To investigate DNA polymerase, the molecule that would result in the Nobel, the Kornberg laboratory switched from animals and yeasts to using bacteria. The now-famous Escherichia coli was the bacterium of choice for their experiments. Their approach would involve exploding the bacteria and reconstituting the cytoplasmic machinery by adding back all the individual necessary microbial components required to make DNA. The cell lysis method that was employed produced a so-called cell-free extract, consisting of the intracellular microbial machinery.

First, Kornberg added radioactive thymidine, which is one of the four nucleotides that make up DNA molecules to the cell-free Escherichia coli extracts. Next, he measured the amount of the radiolabeled thymidine incorporated into a growing DNA molecule. The results were disappointing, as very little of the radioactive thymidine was found in any of the DNA. Instead, they learned that the labeled thymidine ended up in some sort of phosphorylated DNA precursor, that is, within the nucleotide building blocks. They made the most of this initially disappointing finding. They hypothesized that the phosphorylated nucleotides were precursors for the biosynthetic production of DNA.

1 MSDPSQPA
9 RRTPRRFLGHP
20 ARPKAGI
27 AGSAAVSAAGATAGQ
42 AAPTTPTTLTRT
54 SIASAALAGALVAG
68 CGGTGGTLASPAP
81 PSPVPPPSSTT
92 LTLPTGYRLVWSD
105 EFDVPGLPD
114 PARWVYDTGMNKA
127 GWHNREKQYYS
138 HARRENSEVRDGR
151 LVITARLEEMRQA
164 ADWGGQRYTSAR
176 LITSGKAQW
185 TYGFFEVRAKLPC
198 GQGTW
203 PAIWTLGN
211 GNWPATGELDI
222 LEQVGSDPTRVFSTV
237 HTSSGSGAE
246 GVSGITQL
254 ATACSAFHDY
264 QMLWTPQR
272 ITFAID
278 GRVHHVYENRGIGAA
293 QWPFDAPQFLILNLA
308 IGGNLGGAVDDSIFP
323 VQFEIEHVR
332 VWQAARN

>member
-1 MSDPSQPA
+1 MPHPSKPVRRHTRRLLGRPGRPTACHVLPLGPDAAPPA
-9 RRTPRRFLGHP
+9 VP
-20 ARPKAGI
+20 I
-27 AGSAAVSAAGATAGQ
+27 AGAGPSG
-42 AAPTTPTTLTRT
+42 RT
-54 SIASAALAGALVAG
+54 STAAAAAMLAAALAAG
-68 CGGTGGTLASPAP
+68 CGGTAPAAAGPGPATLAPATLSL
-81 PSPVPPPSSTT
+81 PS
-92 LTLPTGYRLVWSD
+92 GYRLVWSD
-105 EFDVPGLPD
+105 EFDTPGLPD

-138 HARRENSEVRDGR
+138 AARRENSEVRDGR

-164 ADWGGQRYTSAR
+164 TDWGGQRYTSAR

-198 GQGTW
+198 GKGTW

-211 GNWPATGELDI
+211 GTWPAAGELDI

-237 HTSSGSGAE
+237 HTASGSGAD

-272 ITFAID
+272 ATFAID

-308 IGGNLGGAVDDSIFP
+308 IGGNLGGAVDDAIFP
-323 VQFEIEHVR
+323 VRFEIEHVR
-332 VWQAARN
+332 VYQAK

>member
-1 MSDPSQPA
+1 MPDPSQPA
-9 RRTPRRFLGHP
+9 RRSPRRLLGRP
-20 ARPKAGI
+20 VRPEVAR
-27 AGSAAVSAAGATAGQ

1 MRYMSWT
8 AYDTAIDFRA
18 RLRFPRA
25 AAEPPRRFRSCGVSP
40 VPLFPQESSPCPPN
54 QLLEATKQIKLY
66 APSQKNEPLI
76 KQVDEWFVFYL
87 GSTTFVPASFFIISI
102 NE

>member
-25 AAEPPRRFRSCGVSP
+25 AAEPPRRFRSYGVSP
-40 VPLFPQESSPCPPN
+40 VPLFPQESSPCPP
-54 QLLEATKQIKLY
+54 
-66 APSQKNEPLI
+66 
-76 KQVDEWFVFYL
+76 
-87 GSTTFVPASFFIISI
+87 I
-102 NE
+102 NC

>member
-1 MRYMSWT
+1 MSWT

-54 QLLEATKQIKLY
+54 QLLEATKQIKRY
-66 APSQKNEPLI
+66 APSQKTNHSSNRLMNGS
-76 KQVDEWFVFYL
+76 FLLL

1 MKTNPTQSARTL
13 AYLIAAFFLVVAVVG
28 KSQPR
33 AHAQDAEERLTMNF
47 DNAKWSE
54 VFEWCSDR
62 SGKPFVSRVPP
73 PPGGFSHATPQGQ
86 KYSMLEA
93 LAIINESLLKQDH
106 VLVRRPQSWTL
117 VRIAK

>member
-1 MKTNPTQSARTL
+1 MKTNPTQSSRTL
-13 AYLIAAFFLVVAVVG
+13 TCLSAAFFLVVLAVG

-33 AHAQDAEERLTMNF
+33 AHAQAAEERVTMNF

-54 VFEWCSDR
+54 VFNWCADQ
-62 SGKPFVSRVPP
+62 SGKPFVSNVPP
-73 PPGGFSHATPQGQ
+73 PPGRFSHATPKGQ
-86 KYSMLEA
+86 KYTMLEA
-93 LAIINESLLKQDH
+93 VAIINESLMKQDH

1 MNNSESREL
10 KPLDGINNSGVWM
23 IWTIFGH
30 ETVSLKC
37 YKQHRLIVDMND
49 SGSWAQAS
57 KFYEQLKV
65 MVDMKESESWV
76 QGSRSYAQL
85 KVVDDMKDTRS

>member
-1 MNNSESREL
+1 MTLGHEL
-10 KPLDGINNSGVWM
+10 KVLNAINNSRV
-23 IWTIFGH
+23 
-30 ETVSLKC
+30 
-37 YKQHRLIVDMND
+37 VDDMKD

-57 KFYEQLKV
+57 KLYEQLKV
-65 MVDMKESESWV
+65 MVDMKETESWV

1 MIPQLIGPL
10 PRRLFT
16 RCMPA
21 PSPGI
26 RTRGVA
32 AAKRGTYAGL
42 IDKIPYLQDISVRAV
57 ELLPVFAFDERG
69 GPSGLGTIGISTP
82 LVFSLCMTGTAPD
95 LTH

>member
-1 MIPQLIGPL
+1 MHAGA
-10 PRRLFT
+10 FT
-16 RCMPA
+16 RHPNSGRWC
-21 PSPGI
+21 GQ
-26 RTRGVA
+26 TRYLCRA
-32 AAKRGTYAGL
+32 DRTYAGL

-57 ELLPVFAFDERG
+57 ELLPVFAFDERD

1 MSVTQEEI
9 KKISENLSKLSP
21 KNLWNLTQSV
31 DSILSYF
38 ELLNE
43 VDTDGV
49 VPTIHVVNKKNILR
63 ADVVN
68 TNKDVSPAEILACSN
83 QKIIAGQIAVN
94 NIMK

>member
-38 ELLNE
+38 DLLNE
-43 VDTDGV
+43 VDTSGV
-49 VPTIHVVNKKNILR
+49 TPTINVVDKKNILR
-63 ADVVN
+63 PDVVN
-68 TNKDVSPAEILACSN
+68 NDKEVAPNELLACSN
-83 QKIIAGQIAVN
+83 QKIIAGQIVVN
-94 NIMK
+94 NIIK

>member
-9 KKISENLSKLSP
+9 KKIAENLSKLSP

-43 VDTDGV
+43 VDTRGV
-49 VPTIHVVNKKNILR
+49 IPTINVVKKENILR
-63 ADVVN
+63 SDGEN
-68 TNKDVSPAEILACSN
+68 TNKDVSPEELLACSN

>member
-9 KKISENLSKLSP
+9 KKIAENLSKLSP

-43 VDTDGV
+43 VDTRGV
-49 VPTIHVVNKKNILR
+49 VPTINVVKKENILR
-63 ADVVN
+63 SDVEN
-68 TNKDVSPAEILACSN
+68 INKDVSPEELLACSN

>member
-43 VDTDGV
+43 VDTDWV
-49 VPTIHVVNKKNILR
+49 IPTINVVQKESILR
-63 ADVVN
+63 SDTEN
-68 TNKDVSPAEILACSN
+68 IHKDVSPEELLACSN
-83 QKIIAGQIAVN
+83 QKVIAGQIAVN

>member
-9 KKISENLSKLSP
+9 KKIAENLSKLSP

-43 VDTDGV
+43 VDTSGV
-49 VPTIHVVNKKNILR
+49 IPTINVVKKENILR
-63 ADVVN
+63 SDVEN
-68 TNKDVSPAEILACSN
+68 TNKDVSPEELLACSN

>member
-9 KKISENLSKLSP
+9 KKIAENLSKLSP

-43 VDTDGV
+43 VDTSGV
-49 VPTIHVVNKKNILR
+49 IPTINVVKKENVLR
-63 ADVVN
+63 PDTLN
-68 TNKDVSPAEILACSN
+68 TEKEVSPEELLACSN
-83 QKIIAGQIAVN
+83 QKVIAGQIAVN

Just as they were preparing to follow up on this idea, the Kornberg laboratory then learned from a visiting scholar, Dr. Herman Kalckar, that Ochoa had discovered RNA production from an enzyme! It was stunning news. Furthermore, they learned from Kalckar that the process involved a phosphorylation event! The Ochoa laboratory had found that their phosphates went to ADP and then to RNA.